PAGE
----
Mariella models the 5-piece Chilkat woven ensemble “Chilkat Child” — the apron, headdress and leggings are all trimmed with .22 bullet shells (photo courtesy of Yukon News)
Dyed red antler bone carved into fish
It’s been awhile back that I purchased these so I don’t recall where I bought these little, red, valuable trinkets cut from antler, dyed red, sawed into the shape of fish and then embellished with circles and lines using a dremel tool. I figured I will use them one day for a button robe. Have any of you seen these guys; if so, where?
7-year-old Elizabeth Hope reads the step-by-step instructions out loud on how to make a drum
Sealaska Heritage Institute sponsors the “Baby Raven Reads” program which mainly teaches young children how to read yet also conducts other cultural projects for the young minds and bodies. This past Sunday, Mary Folletti taught the drum making class for children and their families took place for a couple of hours at the Gajaa Hit Building near the ANB Hall in Juneau. Thank you Davina Cole, project coordinator from SHI…!
Prepared raw hide is soaked in water
The drum making kits were purchased from a supply store in Centralia, Washington State at Centralia Fur and Hide Company (their website is of the same name). The kits included the pre-bent wood frame, the pre-cut circle of hide and the raw hide threads.
A few tools and supplies needed for drum making: needle-nose pliers, hammer, scissors, push pins and “Tightbond” wood glue
My grand-daughter Elizabeth and I were one of approximately 20 Juneau families who took this class. Most of the children were around 4 to 7 years of age, though there were a few younger.
After the raw hide has soaked, place on a flat surface smooth side down with pencil markings facing down; pat with a towel to absorb excess moisture
For many years my friend, Becky Etukeok made drums from local hides such as deer, moose, and caribou. After taking this class I have a larger admiration towards her dedication to this art form. I had never seen how drums were made nor had the appreciation of how they were made until doing this simple class where all the hard work was done for us. Although Beckie now is the program director of arts at the Alaska Native Heritage Center in Anchorage, she is still known as “Beckie Drum-maker.”
Soak spiral-cut, 3/8″ “threads
When threading, pull so there’s no slack, but not too tight as that will make your drum too high pitch.
Instructor Mary Folletti demonstrates how to begin threading
How to include your young child in making a drum:
* Let your child explore the materials (sinew, frame, hide) while you name them.
* Talk about how the frame is a circle. Ask what shape the hide is and why it’s bigger than the frame
* Ask what the different materials feel like (smooth, wet)
* Ask or explain where the materials comes from (deer, tree, intestines)
* Count the holes together, name the tools (hammer, pliers, scissors)
* They can help pull the sinew through
* The can help “pull tight”
* They can help hammer tacks with close supervision
Begin threading through one hole and tie a half hitch knot
Thread through the hole directly across the first hole, and repeat
Clarissa helps her grand-daughter Elizabeth how to create a handle
Most everyone in the class has created their “star” pattern
I had a blast making this drum with my grand-daughter Elizabeth. I look forward to doing more cultural things with all of my grandchildren as they grow up.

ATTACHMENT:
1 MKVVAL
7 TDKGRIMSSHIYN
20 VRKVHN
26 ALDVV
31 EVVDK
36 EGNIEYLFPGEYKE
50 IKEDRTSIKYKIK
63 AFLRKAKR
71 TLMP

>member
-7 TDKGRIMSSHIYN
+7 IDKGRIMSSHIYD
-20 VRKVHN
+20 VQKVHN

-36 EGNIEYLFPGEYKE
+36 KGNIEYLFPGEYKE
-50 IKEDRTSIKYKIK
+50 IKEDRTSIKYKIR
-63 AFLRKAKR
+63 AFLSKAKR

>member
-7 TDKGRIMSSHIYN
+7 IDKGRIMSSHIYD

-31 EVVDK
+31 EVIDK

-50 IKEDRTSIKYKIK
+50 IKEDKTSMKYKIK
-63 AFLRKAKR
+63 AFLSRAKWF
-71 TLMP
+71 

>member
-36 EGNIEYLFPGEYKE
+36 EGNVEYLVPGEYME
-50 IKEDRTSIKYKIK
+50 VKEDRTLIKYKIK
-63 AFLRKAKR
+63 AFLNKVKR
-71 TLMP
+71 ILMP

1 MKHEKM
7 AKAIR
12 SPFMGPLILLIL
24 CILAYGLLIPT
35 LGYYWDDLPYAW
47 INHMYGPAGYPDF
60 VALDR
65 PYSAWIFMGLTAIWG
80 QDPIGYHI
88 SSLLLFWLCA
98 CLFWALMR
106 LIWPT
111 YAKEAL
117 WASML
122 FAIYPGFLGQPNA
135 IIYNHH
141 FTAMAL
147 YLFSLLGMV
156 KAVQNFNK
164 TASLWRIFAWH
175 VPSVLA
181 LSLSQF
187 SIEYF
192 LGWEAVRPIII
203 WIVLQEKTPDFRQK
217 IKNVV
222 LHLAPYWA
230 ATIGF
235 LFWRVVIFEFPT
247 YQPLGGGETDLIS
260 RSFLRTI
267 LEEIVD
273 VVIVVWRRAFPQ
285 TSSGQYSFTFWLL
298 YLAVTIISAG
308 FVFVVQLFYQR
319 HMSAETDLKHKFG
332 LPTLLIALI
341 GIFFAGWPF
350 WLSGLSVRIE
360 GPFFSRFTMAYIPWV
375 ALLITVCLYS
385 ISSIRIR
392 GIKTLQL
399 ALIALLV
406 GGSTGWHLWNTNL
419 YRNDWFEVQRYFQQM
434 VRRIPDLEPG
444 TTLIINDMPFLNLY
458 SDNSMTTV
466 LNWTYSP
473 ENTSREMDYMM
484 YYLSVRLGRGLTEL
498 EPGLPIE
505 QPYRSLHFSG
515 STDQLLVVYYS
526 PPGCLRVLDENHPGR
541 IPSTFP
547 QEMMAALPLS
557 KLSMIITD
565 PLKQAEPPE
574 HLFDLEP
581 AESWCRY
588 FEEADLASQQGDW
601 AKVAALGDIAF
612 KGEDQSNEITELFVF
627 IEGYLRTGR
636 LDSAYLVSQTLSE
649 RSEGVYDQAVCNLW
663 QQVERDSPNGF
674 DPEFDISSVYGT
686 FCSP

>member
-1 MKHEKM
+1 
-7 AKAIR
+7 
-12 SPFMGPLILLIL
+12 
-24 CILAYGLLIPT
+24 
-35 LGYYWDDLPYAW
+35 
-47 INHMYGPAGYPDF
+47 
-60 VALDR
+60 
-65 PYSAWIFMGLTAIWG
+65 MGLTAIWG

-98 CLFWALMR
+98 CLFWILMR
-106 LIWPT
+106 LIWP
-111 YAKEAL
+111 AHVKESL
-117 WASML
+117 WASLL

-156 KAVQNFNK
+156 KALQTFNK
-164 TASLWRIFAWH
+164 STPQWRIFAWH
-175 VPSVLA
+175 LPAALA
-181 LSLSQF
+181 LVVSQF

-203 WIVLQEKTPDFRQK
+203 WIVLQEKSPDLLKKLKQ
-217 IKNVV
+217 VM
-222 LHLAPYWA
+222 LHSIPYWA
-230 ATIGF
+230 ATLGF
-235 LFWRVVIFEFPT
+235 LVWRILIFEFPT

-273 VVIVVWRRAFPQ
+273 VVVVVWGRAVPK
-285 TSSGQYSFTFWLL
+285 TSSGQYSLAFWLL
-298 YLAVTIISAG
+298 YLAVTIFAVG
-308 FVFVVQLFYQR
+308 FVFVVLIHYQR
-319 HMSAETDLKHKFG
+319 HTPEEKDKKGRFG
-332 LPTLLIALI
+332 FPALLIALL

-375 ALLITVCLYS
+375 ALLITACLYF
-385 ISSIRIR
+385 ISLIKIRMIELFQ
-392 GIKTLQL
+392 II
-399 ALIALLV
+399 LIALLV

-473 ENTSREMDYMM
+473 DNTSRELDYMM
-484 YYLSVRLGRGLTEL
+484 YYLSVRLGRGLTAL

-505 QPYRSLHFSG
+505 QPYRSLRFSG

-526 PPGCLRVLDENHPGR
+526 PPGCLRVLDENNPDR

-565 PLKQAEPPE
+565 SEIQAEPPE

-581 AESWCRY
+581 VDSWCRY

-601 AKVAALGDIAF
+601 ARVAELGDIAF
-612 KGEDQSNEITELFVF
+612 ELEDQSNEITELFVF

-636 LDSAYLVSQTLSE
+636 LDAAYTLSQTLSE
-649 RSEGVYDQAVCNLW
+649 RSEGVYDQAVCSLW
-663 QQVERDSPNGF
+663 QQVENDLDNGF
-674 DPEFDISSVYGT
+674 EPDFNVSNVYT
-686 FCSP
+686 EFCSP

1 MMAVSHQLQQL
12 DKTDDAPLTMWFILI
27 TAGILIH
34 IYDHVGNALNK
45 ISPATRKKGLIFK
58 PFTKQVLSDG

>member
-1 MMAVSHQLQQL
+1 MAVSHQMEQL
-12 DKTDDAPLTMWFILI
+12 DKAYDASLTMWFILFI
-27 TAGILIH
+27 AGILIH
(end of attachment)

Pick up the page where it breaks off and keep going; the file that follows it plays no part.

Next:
Some drum makers fold rawhide between the threaded areas over the frame and hammer a tack in each section to hold it down.
When you have completed your drum, make sure you take the thumb tacks out and let your drum dry on a clean, flat surface, face up. Depending on your climate: it takes about 2 days to dry in Alaska, though at 7000 feet where the climate is a bit drier like the 4-corners area of the United States, the drum may not even take a day to dry!
Directly after creating the handle and pushing the raw edges of the leather to the inside of the drum, with her strong fingers, Elizabeth carefully smoothes the frame removing all the big folds and wrinkles – you must do this step as soon as possible before the hide even starts to dry
HOW TO CARE FOR YOUR DRUM:
Your drum was made out of an animal and a tree and some say the drum is a living being so you want to honor its spirit with love and respect
Store it wrapped in cotton, wool, or a custom drum bag face up or on a wall. Keep it from extreme temperatures and direct sunlight as heat may cause it to crack.
Water expands and heat constricts. On sunny days you can mist with a damp cloth or spray bottle. If your drum is cold you can warm it slowly, using your own skin as a gauge.
Clean with a slightly damp cloth. You can condition with Shea butter bought from cedarmountaindrums.com
Careful not to set anything on your drum and remember to play your drum often. It wants to sing!
Mary Folletti teaches some of the kids how to do various beats with their new drums and drumsticks
How to make a drumstick:
You will need a stick, padding (cotton or wool cloth), sinew, and a piece of buckskin.
1) Put glue on one end of stick covering 1″ down around the whole stick.
2) Wrap padding around end of stick that you glued, snuggly not to tight.
3) Use sinew and wrap around padding a dozen times crisscrossing, then tie off on stick behind padding.
4) Center Buckskin on end of padded end, pull down stick and hold snug behind padding then wrap sinew very tightly around buckskin and stick 7 to 9 times; tie off using scissors to trim excess buckskin